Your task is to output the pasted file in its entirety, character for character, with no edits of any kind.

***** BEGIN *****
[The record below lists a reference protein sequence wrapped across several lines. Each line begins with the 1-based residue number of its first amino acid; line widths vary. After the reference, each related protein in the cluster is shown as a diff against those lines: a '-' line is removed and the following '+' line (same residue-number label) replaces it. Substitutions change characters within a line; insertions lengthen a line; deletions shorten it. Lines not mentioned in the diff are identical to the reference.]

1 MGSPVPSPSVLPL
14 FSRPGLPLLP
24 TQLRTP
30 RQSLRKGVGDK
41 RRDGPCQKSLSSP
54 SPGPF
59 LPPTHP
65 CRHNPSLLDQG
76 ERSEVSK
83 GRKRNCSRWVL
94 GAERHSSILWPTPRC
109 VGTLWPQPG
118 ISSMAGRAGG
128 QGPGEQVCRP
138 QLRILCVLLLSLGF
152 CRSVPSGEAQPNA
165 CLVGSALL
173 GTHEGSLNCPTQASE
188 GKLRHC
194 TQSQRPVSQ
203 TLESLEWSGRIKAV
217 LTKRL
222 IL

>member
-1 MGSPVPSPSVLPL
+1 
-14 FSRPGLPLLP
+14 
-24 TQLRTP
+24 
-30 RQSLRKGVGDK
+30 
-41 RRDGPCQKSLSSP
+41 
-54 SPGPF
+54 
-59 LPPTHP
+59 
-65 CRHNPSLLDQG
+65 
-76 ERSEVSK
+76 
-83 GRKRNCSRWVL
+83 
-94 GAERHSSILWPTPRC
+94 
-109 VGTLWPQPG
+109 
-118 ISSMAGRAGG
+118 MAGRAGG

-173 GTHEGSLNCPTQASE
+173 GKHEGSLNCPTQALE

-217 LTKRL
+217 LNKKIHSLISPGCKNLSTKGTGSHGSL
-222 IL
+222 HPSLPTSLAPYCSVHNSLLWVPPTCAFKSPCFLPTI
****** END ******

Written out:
[The record below lists a reference protein sequence wrapped across several lines. Each line begins with the 1-based residue number of its first amino acid; line widths vary. After the reference, each related protein in the cluster is shown as a diff against those lines: a '-' line is removed and the following '+' line (same residue-number label) replaces it. Substitutions change characters within a line; insertions lengthen a line; deletions shorten it. Lines not mentioned in the diff are identical to the reference.]

1 MGSPVPSPSVLPL
14 FSRPGLPLLP
24 TQLRTP
30 RQSLRKGVGDK
41 RRDGPCQKSLSSP
54 SPGPF
59 LPPTHP
65 CRHNPSLLDQG
76 ERSEVSK
83 GRKRNCSRWVL
94 GAERHSSILWPTPRC
109 VGTLWPQPG
118 ISSMAGRAGG
128 QGPGEQVCRP
138 QLRILCVLLLSLGF
152 CRSVPSGEAQPNA
165 CLVGSALL
173 GTHEGSLNCPTQASE
188 GKLRHC
194 TQSQRPVSQ
203 TLESLEWSGRIKAV
217 LTKRL
222 IL

>member
-1 MGSPVPSPSVLPL
+1 
-14 FSRPGLPLLP
+14 
-24 TQLRTP
+24 
-30 RQSLRKGVGDK
+30 
-41 RRDGPCQKSLSSP
+41 
-54 SPGPF
+54 
-59 LPPTHP
+59 
-65 CRHNPSLLDQG
+65 
-76 ERSEVSK
+76 
-83 GRKRNCSRWVL
+83 
-94 GAERHSSILWPTPRC
+94 
-109 VGTLWPQPG
+109 
-118 ISSMAGRAGG
+118 MAGRAGG

-173 GTHEGSLNCPTQASE
+173 GKHEGSLNCPTQALE

-217 LTKRL
+217 LNKKIHSLISPGCKNLSTKGTGSHGSL
-222 IL
+222 HPSLPTSLAPYCSVHNSLLWVPPTCAFKSPCFLPTI